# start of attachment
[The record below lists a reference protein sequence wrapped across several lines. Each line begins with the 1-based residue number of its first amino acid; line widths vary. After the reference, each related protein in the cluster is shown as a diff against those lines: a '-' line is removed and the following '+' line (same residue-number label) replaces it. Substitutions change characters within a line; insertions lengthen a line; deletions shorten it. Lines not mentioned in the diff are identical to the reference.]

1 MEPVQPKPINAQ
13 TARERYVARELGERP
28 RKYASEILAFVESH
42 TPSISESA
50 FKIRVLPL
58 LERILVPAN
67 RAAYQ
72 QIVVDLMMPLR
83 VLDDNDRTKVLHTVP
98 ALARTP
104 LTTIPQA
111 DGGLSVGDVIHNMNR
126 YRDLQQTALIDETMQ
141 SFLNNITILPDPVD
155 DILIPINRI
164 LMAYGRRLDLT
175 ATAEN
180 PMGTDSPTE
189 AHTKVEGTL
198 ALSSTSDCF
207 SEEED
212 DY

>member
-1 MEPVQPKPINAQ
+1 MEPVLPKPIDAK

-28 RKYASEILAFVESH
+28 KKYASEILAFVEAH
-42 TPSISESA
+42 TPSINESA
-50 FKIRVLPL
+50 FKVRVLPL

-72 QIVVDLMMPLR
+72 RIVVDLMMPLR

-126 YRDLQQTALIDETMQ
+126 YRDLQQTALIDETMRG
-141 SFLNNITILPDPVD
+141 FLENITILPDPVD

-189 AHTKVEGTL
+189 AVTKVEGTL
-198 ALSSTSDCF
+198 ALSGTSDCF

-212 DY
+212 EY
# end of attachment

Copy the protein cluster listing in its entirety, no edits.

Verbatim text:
[The record below lists a reference protein sequence wrapped across several lines. Each line begins with the 1-based residue number of its first amino acid; line widths vary. After the reference, each related protein in the cluster is shown as a diff against those lines: a '-' line is removed and the following '+' line (same residue-number label) replaces it. Substitutions change characters within a line; insertions lengthen a line; deletions shorten it. Lines not mentioned in the diff are identical to the reference.]

1 MEPVQPKPINAQ
13 TARERYVARELGERP
28 RKYASEILAFVESH
42 TPSISESA
50 FKIRVLPL
58 LERILVPAN
67 RAAYQ
72 QIVVDLMMPLR
83 VLDDNDRTKVLHTVP
98 ALARTP
104 LTTIPQA
111 DGGLSVGDVIHNMNR
126 YRDLQQTALIDETMQ
141 SFLNNITILPDPVD
155 DILIPINRI
164 LMAYGRRLDLT
175 ATAEN
180 PMGTDSPTE
189 AHTKVEGTL
198 ALSSTSDCF
207 SEEED
212 DY

>member
-1 MEPVQPKPINAQ
+1 MEPVLPKPIDAK

-28 RKYASEILAFVESH
+28 KKYASEILAFVEAH
-42 TPSISESA
+42 TPSINESA
-50 FKIRVLPL
+50 FKVRVLPL

-72 QIVVDLMMPLR
+72 RIVVDLMMPLR

-126 YRDLQQTALIDETMQ
+126 YRDLQQTALIDETMRG
-141 SFLNNITILPDPVD
+141 FLENITILPDPVD

-189 AHTKVEGTL
+189 AVTKVEGTL
-198 ALSSTSDCF
+198 ALSGTSDCF

-212 DY
+212 EY